I had the huge honor while at KE214, of meeting two girls who are sponsored by friends of mine through Our Compassion, a website similar to Facebook set up for anyone who sponsors a child through Compassion International.
I had no time to prearrange a meeting with these girls as I only found out I was headed for their particular project a few weeks in advance. All I had was the girl's name and ID number along with their sponsor's name and number written in the notebook that I carried with me everywhere. Risper Murugi and Doreen Wawira, ages 15 and 5. I really did not think the staff at KE214 would go out of their way to track these girls down. And I was wrong.
Shortly after our team arrived at the project, I chased down an important looking staff member of KE214 and showed her my notebook. She looked at the names and said she would return with the children.
Really? Return with the children?
She went for them herself. Risper was "down the road" attending the local high school, and during my stay in Kenya I learned how to translate "down the road" and "not too far". Believe me.....it's far. Doreen was closer but was in the opposite direction attending her school.
So now I was officially nervous knowing that the kids were being taken out of school and rushed to my side. I wasn't prepared for this and you know my obsession with being prepared!! I had no gifts for them, no questions scribbled in my trusty notebook to ask them and no idea how a 15 year old and a 5 year old would respond to this incredibly white, white woman.
She was a beautiful girl with a stunning smile and she was about as nervous as I was. We attempted to communicate, and while we both spoke English, her accent and my accent made most of our words a mystery to each other. We did a lot of smiling and nodding until one of the male staff came along with little Doreen in tow. He told me that Risper was one of their brightest students and that her grades and performance were excellent. She ducked her head at his praise and concentrated heavily on her tea.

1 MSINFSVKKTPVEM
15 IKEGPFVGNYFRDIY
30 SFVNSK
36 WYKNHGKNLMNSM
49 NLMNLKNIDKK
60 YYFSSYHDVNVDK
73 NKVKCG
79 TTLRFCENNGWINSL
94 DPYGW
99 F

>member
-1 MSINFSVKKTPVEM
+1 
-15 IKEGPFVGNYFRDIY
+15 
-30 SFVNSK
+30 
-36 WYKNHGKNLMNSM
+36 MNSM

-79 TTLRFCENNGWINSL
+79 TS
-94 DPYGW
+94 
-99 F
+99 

I learned that her mother had died and while in Kenya, whenever I asked how a particular death occured, the answer was always, "They took sick and died." Maybe sometimes there is no way to determine how someone dies in these areas of poverty. In America, we do autopsy's or have a diagnosis of some sort to detail exactly why our loved one died. In Africa, they simply take sick and die.
I was saddened to imagine this young girl without her mother, but they explained that she was very close to her 17 year old sister and they comforted and supported each other.
Doreen was led to a chair beside me and was handed a plate of boiled potatoes, bread, sweet potatoes and a cup of steaming hot tea. It seemed like a lot of food for one little girl. A project worker warned her in Kiswahili to be careful and wait for it to cool.
She was so precious, sitting there beside me with her legs swinging back and forth as she ate away at her plate of food. She ate a lot, but not too quickly, and I suppose this was her one substantial meal for the day. They rarely eat breakfast, and supper is unheard of as well. I wanted to stuff her dress pockets with my remaining potatoes, but she did look healthy and she thoroughly enjoyed the granola bar I offered her from my bag.
Aaaaand, notice anything different about Doreen in this picture?
My friend Gina, another amazing sponsor on Our Compassion, hand sews dresses by the hundreds to send with people traveling to areas of poverty. These dresses are very simple in design which makes them easier to fit on a multitude of sizes and shapes. But they are also adorned with the sweetest accents of ribbon, buttons, dainty pockets and frilly hems.
Thank you Gina, for sewing your heart out and for using your time so unselfishly in order to bless and enrich those in need!
This is my final report on KE214. As you can see, the total monies raised for the little library has steadily been growing! Risper and Doreen will be some of the children to use the books you have purchased. Can't you just picture it? I am so grateful to all of you for pitching in and sharing with them from your own pockets. Martin has promised to take pictures for me whenever the library has all the books in place. You know I will share them with you when they come in!